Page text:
Well, I'm happy to announce that the time has come and they are getting ripe faster than we can eat or sell them.  So, my thoughts have already turned to how I can use/preserve the abundance.   Last year, I wrote a blog entry about how I froze the excess tomatoes we had.

Up until this year, I was in the workforce and rarely cooked anything that took much effort.  I was always tired when I got home and used jarred sauces when making spaghetti or pizza.  Today, however, when looking at all the ripe tomatoes laying on my kitchen counter, I decided I could surely make my own sauces!  How hard could it be?

Spaghetti sauce was my first candidate to try.  A friend had given me a good recipe a couple of months ago and I searched the internet for others.  As is my usual habit, I took what I liked from each.  The recipe I'm going to share here is a amalgamation of several recipes. 

1 tablespoon olive oil
1 medium onion, chopped
1 clove garlic, chopped
1 teaspoon dried oregano
1 teaspoon dried basil
1/2 to 1 teaspoon red pepper flakes (I used Aleppo)
3 cups fresh tomatoes that have been run through the food processor
1 teaspoon sugar (optional)
Salt and Pepper to taste.

Heat the oil in a dutch oven or other heavy pan.  Saute the onion in the oil until opaque.  Add the garlic and cook about 30 seconds.   Add the oregano, basil, pepper flakes and tomatoes.  Turn heat to medium and cook until some of the juice has evaporated.  Turn heat to low and continue cooking until desired consistency.  Add salt and pepper to taste.  Add sugar, if desired, and cook a couple more minutes.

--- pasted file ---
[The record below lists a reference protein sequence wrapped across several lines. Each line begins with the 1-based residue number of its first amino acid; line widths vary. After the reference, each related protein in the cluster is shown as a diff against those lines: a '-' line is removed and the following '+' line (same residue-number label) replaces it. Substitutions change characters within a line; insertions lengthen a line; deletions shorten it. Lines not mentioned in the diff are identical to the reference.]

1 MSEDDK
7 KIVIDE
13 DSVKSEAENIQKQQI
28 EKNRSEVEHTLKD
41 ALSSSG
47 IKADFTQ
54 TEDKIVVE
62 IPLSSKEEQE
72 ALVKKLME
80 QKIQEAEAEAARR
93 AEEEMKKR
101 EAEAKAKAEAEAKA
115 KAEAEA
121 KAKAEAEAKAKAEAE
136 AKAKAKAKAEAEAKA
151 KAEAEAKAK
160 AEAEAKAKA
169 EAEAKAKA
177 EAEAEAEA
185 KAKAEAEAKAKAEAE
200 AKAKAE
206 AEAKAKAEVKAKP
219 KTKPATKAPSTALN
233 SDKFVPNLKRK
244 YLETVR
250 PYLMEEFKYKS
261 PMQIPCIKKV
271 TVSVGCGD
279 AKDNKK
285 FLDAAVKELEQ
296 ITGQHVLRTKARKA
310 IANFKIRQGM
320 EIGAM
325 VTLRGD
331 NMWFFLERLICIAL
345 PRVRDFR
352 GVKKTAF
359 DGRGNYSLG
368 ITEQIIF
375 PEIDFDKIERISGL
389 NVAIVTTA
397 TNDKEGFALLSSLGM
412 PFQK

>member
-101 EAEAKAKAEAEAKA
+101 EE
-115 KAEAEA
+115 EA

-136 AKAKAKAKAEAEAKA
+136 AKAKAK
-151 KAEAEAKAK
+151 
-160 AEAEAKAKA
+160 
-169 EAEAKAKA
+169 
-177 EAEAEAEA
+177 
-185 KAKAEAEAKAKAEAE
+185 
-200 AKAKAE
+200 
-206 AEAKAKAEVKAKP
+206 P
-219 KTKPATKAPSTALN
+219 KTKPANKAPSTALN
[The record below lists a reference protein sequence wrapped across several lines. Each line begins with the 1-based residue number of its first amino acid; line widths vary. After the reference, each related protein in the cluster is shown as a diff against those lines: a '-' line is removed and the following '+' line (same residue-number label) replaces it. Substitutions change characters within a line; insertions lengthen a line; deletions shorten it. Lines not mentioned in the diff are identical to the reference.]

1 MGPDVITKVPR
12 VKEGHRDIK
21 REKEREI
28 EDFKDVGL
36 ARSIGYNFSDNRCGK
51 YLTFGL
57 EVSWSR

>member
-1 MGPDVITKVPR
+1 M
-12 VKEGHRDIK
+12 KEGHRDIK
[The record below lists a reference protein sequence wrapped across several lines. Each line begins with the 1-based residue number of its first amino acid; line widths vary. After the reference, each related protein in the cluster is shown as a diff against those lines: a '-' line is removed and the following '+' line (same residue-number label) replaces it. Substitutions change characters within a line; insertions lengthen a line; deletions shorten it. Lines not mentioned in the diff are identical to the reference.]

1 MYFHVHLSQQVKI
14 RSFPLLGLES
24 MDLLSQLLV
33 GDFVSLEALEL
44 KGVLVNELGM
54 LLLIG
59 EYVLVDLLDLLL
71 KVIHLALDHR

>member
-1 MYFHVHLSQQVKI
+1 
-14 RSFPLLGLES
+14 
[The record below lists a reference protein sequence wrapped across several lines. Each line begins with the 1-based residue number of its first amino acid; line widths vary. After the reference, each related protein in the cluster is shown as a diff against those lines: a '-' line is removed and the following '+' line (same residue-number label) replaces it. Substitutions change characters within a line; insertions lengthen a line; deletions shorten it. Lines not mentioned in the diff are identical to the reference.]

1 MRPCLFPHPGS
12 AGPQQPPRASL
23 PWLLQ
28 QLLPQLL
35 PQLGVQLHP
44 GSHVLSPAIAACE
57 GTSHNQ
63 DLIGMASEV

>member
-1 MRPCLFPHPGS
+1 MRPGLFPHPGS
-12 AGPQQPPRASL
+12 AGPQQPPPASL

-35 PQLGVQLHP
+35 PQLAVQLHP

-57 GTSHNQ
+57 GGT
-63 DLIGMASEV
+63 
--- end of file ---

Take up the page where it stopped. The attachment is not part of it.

Here's a picture of my homemade spaghetti sauce.

It was so easy and turned out so tasty.  I am surprised at how much better I like it than the jarred kinds I have always used in the past!  Also, all the ingredients in this recipe were grown in our garden (except olive oil, sugar, salt and pepper, of course).

I will be using this sauce tomorrow for dinner.   However, my plan is to use a lot of our fresh tomatoes in this recipe, then freeze the sauce in pint-sized units so we can enjoy it all winter.

Thursday, July 17, 2014

Preserving Garden Goodness - Cream Corn

Corn season is in full swing and we harvested our first bunch of corn last week.  Last year I froze all the corn we did not eat as corn-on-the-cob and we were able to enjoy it all winter and into the spring.  I wrote about how I froze the corn last year in this blog entry:

It was so good that I surely wanted to freeze some more corn-on-the-cob this year as well.  However, I ran across a tool in the basement that I remember my mother using when I was a kid to make "cream" corn.  Here's a picture of it.

You place this over a large bowl with the corn cob on the right side and slide it over the metal plate in the middle which cuts off the tops of the kernels and scrapes the "cream" from the cob.  Here's a close-up of the metal plate.